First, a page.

The domestic aspect of this roundtable precedes the 3rd Sustainable Finance Working Group meeting under India’s G20s Presidency, scheduled to be held 19-21 June 2023 in Mahabalipuram, TN
CHENNAI, 17th June 2023: Indian Institute of Technology Madras’ (IIT Madras) School of Sustainability organized a Roundtable Discussion on ‘Mobilizing Climate Finance in India for Mitigation and Adaptation’ on 17th June 2023. The event was jointly organized with Department of Economic Affairs, Ministry of Finance, in collaboration with Climate Policy Initiative, an independent non-profit research group based in the US.
The domestic aspect of this roundtable precedes the 3rd Sustainable Finance Working Group (SFWG) meeting under India’s G20s Presidency, scheduled to be held between 19th and 21st June 2023 in Mahabalipuram, Tamil Nadu.
Delivering the welcome address, Prof. V. Kamakoti, Director, IIT Madras said, “Collective efforts, in line with India’s G20 motto of ‘Vasudhaiva Kutumbakam’ are fundamental for the world to deal with climate change.”
Further, Prof V. Kamakoti added, “With a significant portion of our land exposed to floods, droughts, earthquakes, and coastal hazards, it is imperative that we invest in robust adaptation and resilience measures. The roundtable discussion shed light on the estimated investment of $1 trillion needed between 2015 and 2030 to ensure effective adaptation. Our collective efforts must be directed towards building a climate-resilient India.”
Ms. Chandni Raina, Adviser, Department of Economic Affairs, Ministry of Finance gave the keynote address. The roundtable was moderated by Dr. Dhruba Purkayastha, Director India, Climate Policy Initiative.
The roundtable discussion witnessed the participation of prominent stakeholders, including senior representatives from the Ministry of Finance, Reserve Bank of India, leading public and private sector banks, investors, industry bodies, and international development financial institutions.
During the event, participants delved into the landscape of climate finance, highlighting the gap between the current and desired investment levels. The roundtable recognized the role of public finance in increasing climate investments, while emphasizing the need for scaling up private finance through policy, regulatory and market making measures, creating a better enabling environment for innovation and deployment of low-carbon technologies.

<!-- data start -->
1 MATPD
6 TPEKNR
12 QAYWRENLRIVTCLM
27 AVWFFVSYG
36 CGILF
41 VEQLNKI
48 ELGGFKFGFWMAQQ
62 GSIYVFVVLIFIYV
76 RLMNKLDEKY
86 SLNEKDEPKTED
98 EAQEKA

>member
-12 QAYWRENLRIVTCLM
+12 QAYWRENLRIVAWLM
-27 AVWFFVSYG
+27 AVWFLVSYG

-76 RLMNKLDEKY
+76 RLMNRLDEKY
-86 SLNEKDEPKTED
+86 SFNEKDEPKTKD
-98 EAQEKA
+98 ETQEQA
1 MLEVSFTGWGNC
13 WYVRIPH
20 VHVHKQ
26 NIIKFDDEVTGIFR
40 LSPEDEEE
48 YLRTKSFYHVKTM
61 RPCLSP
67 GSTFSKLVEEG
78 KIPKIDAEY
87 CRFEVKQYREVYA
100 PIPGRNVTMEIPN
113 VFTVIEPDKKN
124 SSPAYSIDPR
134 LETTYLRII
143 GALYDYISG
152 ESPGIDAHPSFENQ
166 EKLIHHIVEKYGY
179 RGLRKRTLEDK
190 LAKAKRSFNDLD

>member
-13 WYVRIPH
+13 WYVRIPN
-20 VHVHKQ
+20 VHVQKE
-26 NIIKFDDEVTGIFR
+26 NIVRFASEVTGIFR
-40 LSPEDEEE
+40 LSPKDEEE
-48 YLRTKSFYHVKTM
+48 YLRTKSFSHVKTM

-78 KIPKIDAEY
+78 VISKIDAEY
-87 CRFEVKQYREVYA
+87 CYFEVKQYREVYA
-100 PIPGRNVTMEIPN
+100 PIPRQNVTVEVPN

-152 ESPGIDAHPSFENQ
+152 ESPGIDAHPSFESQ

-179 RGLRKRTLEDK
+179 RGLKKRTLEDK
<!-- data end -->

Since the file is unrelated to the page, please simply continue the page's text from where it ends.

The roundtable discussion proposed several avenues to bridge the climate finance gap, including policy and regulatory measures such as taxonomy and disclosures, innovative financial mechanisms included blended finance, and the mobilization of funds from institutional investors such as insurance and pension funds.
During the event, Ms Chandni Raina, Adviser, Climate Change Finance Unit, Department of Economic Affairs, Ministry of Finance, said, “Mobilization of timely and adequate financial resources in a cost-effective manner and access to technology is critical for meeting the requirements for climate action.” She further stated, “Addressing Climate Action among various development imperatives remains a challenge and while the per capita carbon emission is much lower than the world average, several measures have been taken by the Government of India to reduce emissions in the past decade and more.”
Dr. Dhruba Purkayastha, Director India, Climate Policy Initiative, said, “India is on track to meet its NDC goals and India’s revised NDC commitments have significantly increased targets on emissions intensity reduction and renewable energy investments. Corresponding investments required in mitigation and adaptation would also have to be increased. While estimates vary between $ 150 and $ 200 billion per annum for NDC and Net Zero goals, it is imperative that domestic financial intermediation for climate investments through banks and capital markets is scaled up disproportionately from its present levels.”
Dr. Dhruba Purkayastha added, “This would need directed policy action, supportive regulation to increase climate finance and prudent trade-offs in progressively managing increased systemic risks which could accrue from transition to low carbon economy, in addition to active commitment to low carbon transition from the banking, financial services and insurance industry.”
The roundtable discussion proposed several avenues to bridge the climate finance gap, including policy and regulatory measures to build innovative financial mechanisms including blended finance, and the mobilization of funds from institutional investors such as insurance and pension funds. By developing partnerships and collaborations among stakeholders, the event aimed to foster sustainable investments and identify actionable recommendations.